Much like the lack of real winter/snow in Chicago, my region is experiencing anomalous weather conditions.  Typically, the rains come in sheets at the beginning of January, like clockwork, as if cued by the New Year, causing the temperature to drop to a comfortable eighty degrees Fahrenheit.  For the last three weeks; however, we’ve had little more than the occasional sprinkle.  As a result, the usually reliable farming schedule is thrown badly out of whack and stores of last season’s rice are being depleted before the crop is ready for harvest.  My friends still can’t plow their bone-dry rice fields and both rice and corn will be late this season exacerbating an already difficult ‘hungry season’ from January to March.  In such situations, it’s not uncommon for the price of rice to double because sustenance level farmers must begin to buy rice imported from other regions or as far away as Pakistan.

It’s been extremely painful waiting around every day for the rains that never come and being greeted by worried faces whenever I walk through my community knowing that there’s nothing that any of us can do.  Last week, some of the area’s residents butchered a cow on the sacred mountain behind my house as a sacrificial offering while others have turned to the church, causing Saturday service attendance to nearly double.  Yet the drought continues on a scale that defies recent memory.

As bad as the drought has been I’m not the least bit worried for the community of Ankazambo because, as a result of being raised in such a rugged and isolated place, it’s home to some of the toughest and most resilient people I have ever met.  We’ll be fine even if we have to do the unthinkable and substitute the ever-familiar rice with boiled corn for a month or two.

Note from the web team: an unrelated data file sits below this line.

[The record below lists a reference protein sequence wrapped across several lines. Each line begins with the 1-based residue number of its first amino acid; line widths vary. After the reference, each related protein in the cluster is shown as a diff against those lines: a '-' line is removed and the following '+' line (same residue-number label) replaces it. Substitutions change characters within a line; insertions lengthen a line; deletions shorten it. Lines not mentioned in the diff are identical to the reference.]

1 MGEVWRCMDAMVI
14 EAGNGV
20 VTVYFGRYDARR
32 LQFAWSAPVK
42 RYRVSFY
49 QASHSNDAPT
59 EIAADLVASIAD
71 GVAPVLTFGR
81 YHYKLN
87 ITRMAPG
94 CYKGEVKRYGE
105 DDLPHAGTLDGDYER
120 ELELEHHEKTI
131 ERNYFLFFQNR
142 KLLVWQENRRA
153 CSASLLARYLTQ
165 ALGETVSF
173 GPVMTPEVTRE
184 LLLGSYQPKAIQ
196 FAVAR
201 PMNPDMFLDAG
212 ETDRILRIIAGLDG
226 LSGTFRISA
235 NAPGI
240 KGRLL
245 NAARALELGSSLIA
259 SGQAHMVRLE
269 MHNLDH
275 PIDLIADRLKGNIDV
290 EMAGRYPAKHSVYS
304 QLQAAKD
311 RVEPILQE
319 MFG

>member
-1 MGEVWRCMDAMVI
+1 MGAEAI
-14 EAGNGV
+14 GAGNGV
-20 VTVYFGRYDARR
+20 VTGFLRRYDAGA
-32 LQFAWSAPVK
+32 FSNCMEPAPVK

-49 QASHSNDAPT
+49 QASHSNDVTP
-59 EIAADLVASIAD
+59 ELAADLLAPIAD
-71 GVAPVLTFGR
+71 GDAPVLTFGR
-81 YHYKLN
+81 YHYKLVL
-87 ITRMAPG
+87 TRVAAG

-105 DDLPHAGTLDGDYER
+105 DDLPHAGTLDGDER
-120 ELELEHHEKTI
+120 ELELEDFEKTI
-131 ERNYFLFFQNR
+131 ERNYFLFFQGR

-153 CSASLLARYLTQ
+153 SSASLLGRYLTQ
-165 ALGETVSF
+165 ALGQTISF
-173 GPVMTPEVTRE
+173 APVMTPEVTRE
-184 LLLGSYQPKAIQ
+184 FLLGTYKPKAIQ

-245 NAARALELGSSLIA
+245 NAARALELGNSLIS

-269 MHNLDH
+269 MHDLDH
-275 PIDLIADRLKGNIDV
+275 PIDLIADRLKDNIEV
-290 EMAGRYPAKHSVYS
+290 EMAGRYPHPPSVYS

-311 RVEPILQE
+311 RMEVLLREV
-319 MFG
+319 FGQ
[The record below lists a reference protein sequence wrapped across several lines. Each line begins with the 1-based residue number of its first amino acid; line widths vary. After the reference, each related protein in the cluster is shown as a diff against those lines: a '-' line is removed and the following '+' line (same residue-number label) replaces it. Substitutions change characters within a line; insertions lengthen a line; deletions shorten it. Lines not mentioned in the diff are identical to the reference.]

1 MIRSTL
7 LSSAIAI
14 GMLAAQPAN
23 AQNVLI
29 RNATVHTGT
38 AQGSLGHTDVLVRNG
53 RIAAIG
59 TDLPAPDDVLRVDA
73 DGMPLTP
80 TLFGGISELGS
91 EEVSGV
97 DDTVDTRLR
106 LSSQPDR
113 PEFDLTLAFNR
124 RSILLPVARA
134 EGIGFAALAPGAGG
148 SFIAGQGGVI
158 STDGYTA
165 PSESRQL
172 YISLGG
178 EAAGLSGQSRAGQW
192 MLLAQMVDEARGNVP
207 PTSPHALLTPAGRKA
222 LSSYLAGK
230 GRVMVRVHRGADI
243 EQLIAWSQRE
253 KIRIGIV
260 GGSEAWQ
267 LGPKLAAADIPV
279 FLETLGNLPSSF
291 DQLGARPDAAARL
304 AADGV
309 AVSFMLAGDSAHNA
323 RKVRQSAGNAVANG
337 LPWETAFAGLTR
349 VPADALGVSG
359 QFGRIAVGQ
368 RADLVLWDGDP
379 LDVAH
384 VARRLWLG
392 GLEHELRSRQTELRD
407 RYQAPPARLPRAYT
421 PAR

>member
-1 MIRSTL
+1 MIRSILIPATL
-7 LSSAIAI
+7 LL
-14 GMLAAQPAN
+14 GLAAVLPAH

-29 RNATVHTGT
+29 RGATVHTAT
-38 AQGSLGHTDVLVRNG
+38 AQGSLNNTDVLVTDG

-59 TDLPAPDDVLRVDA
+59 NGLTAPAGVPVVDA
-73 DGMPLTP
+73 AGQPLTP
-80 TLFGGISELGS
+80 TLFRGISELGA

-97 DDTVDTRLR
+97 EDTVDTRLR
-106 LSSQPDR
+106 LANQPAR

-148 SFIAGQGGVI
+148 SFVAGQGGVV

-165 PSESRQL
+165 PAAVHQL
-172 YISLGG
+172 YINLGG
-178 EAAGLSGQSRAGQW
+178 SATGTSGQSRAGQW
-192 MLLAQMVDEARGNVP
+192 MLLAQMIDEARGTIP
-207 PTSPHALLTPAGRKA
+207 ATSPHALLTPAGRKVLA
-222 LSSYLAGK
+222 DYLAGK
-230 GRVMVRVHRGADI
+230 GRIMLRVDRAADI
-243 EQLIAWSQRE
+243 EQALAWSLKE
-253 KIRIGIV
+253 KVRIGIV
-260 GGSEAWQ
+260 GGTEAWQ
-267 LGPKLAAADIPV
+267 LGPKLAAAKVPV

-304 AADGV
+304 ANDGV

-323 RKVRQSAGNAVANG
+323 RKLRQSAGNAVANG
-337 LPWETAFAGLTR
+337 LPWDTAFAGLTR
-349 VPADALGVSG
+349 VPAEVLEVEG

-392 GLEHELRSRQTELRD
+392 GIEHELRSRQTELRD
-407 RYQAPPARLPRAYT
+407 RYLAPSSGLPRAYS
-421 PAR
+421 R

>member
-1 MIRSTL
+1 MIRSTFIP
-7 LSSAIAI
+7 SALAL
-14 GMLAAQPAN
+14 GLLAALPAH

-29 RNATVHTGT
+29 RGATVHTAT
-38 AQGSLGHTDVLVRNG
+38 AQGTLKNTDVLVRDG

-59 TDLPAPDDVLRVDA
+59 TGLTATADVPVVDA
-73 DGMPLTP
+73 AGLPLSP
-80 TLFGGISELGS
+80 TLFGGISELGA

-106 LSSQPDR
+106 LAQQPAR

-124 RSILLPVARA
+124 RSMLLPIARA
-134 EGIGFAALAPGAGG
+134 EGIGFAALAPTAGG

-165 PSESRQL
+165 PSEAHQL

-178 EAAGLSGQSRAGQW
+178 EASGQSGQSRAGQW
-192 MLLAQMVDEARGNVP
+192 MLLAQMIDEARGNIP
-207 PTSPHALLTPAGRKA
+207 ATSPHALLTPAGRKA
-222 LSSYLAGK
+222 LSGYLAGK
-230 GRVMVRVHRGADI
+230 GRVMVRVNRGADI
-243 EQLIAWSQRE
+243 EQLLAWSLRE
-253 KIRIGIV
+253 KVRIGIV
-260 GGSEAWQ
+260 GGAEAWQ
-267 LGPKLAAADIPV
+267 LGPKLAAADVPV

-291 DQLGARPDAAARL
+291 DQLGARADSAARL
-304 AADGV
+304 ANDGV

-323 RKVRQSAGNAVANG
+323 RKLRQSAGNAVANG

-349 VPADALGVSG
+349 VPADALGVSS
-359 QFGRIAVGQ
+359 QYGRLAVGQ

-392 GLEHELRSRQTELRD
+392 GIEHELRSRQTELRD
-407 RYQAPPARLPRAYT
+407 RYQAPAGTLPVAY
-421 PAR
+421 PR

I digress. In its entirety, the purpose of my correspondence here has never been to evoke pity or sympathy, rather to share a few stories of a more light-hearted nature.  Over the past two months I have accumulated quite a few of those stories mostly because yesterday marked my 55th consecutive day in Ankazambo. Since arriving at site in May, this is the longest stretch without a short vacation—not that anyone is counting of course.

This has inevitably helped my work progress more quickly but the best part about being entrenched for so long is that I haven’t missed a thing and have been witness to some pretty awkward and, in retrospect, funny situations.  This particular post is about some of those days.

Malagasy New Year’s Eve…Fortnight

One of the most important holidays in Madagascar is the celebration of the New Year during which time the Malagasy drink and feast for weeks.  It’s been explained to me that this is especially true in the villages and Ankazambo is no exception. By the time the New Year rolled around I was feeling comfortable enough at site to simply be myself and stopped worrying about trying to impress everyone.

I’d like to say that this encouraged me to willfully indulge in the alcohol-fueled party to ring in 2013; however, it’s more accurate to say that I finally caved to the peer pressure of my friends and coworkers, and struggled to keep up with their frenzied drinking pace while not embarrassing myself too much.  Before reading any further, let it be known that my college days are behind me and I acted like a responsible adult and presented a positive image of Americans despite the strong temptation to do the opposite.